Publication Details

Construction of an international airport in Costa Rica’s southern region, conceptualized by previous governments, is moving forward under the administration of current President Laura Chinchilla. A decree of public interest has been signed, and the related environmental impact study is under way.

Many residents have high expectations for the changes that the airport could bring to the southern region. They see the project as a motor of development and jobs in an impoverished region, an opportunity for the expansion of export industries and a regional gateway for international tourists. Some groups, however, are concerned about the airport for its potential impact on the environment and the region’s tourism model. This study aims to provide stakeholders with access to additional information, allowing them to better understand the impact that the airport could have on their lives.

This case study begins with a summary of the proposed airport project, its origin and current status. It continues with a presentation of different perspectives on its construction. The study aims to verify which expectations or concerns can be substantiated. The study finds, for example, that expectations of increased agricultural exports cannot be supported.

The study then analyzes the area’s current and potential tourism market, comparing it with the Guanacaste region in northern Costa Rica. This analysis is important because a common regional argument holds that people want an international airport for the southern zone, but not tourism development similar to Guanacaste’s.

The analysis also includes practical considerations such as international airlines’ interest and the alternative of investing in existing regional airports.

The study provides a summary of the virtues of the southern zone’s predominant tourism model – high-value eco-tourism that attracts educated nature lovers and generally involves services provided by micro-, small- and medium-sized businesses. This model has benefited local people, is supported by national policies, and is reflected in the national and regional sustainable tourism plans produced by the Costa Rican Tourism Institute. The study looks at the feasibility of maintaining this model with an increased number of tourists arriving directly to the region.

Next, the study proposed four scenarios based on collected information including technical studies, news articles and interviews with key informants. These scenarios are dependent on decisions made by interested parties.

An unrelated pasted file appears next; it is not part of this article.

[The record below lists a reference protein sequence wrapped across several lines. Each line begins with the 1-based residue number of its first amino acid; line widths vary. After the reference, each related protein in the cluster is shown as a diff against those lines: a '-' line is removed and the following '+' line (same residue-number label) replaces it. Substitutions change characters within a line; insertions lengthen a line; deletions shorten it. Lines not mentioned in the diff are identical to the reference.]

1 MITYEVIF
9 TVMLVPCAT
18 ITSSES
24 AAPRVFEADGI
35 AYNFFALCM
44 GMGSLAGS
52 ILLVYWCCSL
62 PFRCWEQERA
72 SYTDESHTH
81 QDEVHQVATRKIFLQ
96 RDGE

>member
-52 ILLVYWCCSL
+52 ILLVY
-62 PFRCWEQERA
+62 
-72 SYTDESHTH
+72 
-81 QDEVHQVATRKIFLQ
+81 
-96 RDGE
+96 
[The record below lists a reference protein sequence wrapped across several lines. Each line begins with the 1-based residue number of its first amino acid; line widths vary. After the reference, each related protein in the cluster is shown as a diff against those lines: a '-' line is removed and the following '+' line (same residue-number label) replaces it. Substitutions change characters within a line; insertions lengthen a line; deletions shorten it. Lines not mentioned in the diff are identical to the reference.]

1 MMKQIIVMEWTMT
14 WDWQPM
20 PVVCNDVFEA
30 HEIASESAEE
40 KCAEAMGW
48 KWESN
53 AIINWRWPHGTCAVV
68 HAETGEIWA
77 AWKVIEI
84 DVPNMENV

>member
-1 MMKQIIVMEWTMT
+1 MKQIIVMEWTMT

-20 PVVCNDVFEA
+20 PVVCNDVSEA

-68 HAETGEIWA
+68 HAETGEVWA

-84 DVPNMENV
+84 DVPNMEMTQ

The first scenario warns that the airport’s operation would lead to a decline in the number of high value tourists, an increase in the number of “light” ecotourists and a decline in local residents’ incomes. Increased tourism demand could lead to construction of large hotels and second homes. Of course, Costa Rica could take actions designed to improve the land-use planning process, better promote the southern zone and Osa as nature destinations, increase the number of businesses participating in the Costa Rican Tourism Institute’s Sustainable Tourism Certification program and invest in training local people to take advantage of new opportunities. However, Guanacaste’s experience shows that these efforts don't necessarily facilitate the creation of a tourism sector that benefits local communities.

The second scenario considers the possibility that the airport might not attract international airlines, hotel chains or real estate investors, in part because international economic markets are not very promising in the short- or medium-term. Although this scenario would avoid development similar to Guanacaste that many fear, the $42 million investment would have only a small impact on the local economy.

The third scenario considers the possible impact of expanding the airport in Chiriquí, Panama to become an international airport.

The final scenario considers a future in which resources that might have gone toward building the airport are instead invested in improvement of regional airports and roads to create regional development poles. This scenario could produce a moderate growth in tourism, distributed in the whole southern zone, and maintain the area’s characterization as a destination for high-value tourism. That outcome would depend on active branding and strengthening of sustainability efforts to position the region as a nature destination.

Next the study analyzes the possible impacts of extreme weather events, regional environmental characteristics that should be considered and the archaeological significance of the region.

How can adequate tourism growth that benefits regional communities be accomplished? To answer this question, decision-makers and interested actors should analyze the airport project carefully to determine if it is a good investment in the context of the vision for the region.